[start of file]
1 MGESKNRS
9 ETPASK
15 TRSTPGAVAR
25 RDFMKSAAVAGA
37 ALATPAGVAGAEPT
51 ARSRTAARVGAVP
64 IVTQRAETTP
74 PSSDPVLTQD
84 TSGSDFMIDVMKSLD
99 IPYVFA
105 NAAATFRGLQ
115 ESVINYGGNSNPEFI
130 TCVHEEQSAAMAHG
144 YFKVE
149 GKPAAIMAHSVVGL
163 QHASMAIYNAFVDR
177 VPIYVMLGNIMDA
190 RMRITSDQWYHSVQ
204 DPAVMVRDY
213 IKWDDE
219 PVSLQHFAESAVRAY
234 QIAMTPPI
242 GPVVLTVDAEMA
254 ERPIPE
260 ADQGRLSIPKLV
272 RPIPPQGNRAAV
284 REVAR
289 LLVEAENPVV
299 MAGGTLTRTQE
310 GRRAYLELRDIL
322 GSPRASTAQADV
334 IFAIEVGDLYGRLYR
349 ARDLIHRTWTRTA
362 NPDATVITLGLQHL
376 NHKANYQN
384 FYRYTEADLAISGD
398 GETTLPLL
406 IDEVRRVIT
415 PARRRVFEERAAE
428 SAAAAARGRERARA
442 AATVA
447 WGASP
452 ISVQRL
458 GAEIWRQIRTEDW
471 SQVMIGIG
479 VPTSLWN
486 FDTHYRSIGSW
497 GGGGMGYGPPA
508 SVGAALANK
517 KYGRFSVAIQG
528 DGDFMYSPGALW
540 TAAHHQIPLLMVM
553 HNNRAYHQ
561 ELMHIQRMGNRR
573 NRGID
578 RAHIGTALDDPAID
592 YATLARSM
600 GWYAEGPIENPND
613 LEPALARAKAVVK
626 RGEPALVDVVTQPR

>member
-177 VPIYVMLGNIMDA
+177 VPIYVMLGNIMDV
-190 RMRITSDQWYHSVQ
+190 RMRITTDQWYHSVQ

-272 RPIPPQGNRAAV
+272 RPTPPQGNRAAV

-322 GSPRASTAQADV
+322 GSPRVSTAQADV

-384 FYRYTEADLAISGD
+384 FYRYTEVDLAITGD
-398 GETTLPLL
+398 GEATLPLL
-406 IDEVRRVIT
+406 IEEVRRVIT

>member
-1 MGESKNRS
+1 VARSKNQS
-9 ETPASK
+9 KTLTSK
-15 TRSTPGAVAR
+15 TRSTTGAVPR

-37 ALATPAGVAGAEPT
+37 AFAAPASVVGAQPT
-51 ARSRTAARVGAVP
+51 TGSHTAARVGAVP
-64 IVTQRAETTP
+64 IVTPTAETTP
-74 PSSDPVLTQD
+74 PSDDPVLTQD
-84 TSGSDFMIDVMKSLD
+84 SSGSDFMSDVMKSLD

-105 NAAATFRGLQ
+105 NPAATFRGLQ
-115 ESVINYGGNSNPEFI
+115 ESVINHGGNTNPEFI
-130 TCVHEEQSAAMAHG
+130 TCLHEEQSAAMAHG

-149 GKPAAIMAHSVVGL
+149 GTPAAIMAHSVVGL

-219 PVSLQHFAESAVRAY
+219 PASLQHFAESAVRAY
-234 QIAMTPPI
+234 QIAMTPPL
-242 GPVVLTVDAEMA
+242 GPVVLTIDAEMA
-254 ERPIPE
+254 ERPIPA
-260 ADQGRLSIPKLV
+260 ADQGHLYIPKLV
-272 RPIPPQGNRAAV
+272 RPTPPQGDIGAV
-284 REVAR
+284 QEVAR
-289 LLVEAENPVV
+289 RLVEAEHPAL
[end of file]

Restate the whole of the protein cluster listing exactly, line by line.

1 MGESKNRS
9 ETPASK
15 TRSTPGAVAR
25 RDFMKSAAVAGA
37 ALATPAGVAGAEPT
51 ARSRTAARVGAVP
64 IVTQRAETTP
74 PSSDPVLTQD
84 TSGSDFMIDVMKSLD
99 IPYVFA
105 NAAATFRGLQ
115 ESVINYGGNSNPEFI
130 TCVHEEQSAAMAHG
144 YFKVE
149 GKPAAIMAHSVVGL
163 QHASMAIYNAFVDR
177 VPIYVMLGNIMDA
190 RMRITSDQWYHSVQ
204 DPAVMVRDY
213 IKWDDE
219 PVSLQHFAESAVRAY
234 QIAMTPPI
242 GPVVLTVDAEMA
254 ERPIPE
260 ADQGRLSIPKLV
272 RPIPPQGNRAAV
284 REVAR
289 LLVEAENPVV
299 MAGGTLTRTQE
310 GRRAYLELRDIL
322 GSPRASTAQADV
334 IFAIEVGDLYGRLYR
349 ARDLIHRTWTRTA
362 NPDATVITLGLQHL
376 NHKANYQN
384 FYRYTEADLAISGD
398 GETTLPLL
406 IDEVRRVIT
415 PARRRVFEERAAE
428 SAAAAARGRERARA
442 AATVA
447 WGASP
452 ISVQRL
458 GAEIWRQIRTEDW
471 SQVMIGIG
479 VPTSLWN
486 FDTHYRSIGSW
497 GGGGMGYGPPA
508 SVGAALANK
517 KYGRFSVAIQG
528 DGDFMYSPGALW
540 TAAHHQIPLLMVM
553 HNNRAYHQ
561 ELMHIQRMGNRR
573 NRGID
578 RAHIGTALDDPAID
592 YATLARSM
600 GWYAEGPIENPND
613 LEPALARAKAVVK
626 RGEPALVDVVTQPR

>member
-177 VPIYVMLGNIMDA
+177 VPIYVMLGNIMDV
-190 RMRITSDQWYHSVQ
+190 RMRITTDQWYHSVQ

-272 RPIPPQGNRAAV
+272 RPTPPQGNRAAV

-322 GSPRASTAQADV
+322 GSPRVSTAQADV

-384 FYRYTEADLAISGD
+384 FYRYTEVDLAITGD
-398 GETTLPLL
+398 GEATLPLL
-406 IDEVRRVIT
+406 IEEVRRVIT

>member
-1 MGESKNRS
+1 VARSKNQS
-9 ETPASK
+9 KTLTSK
-15 TRSTPGAVAR
+15 TRSTTGAVPR

-37 ALATPAGVAGAEPT
+37 AFAAPASVVGAQPT
-51 ARSRTAARVGAVP
+51 TGSHTAARVGAVP
-64 IVTQRAETTP
+64 IVTPTAETTP
-74 PSSDPVLTQD
+74 PSDDPVLTQD
-84 TSGSDFMIDVMKSLD
+84 SSGSDFMSDVMKSLD

-105 NAAATFRGLQ
+105 NPAATFRGLQ
-115 ESVINYGGNSNPEFI
+115 ESVINHGGNTNPEFI
-130 TCVHEEQSAAMAHG
+130 TCLHEEQSAAMAHG

-149 GKPAAIMAHSVVGL
+149 GTPAAIMAHSVVGL

-219 PVSLQHFAESAVRAY
+219 PASLQHFAESAVRAY
-234 QIAMTPPI
+234 QIAMTPPL
-242 GPVVLTVDAEMA
+242 GPVVLTIDAEMA
-254 ERPIPE
+254 ERPIPA
-260 ADQGRLSIPKLV
+260 ADQGHLYIPKLV
-272 RPIPPQGNRAAV
+272 RPTPPQGDIGAV
-284 REVAR
+284 QEVAR
-289 LLVEAENPVV
+289 RLVEAEHPAL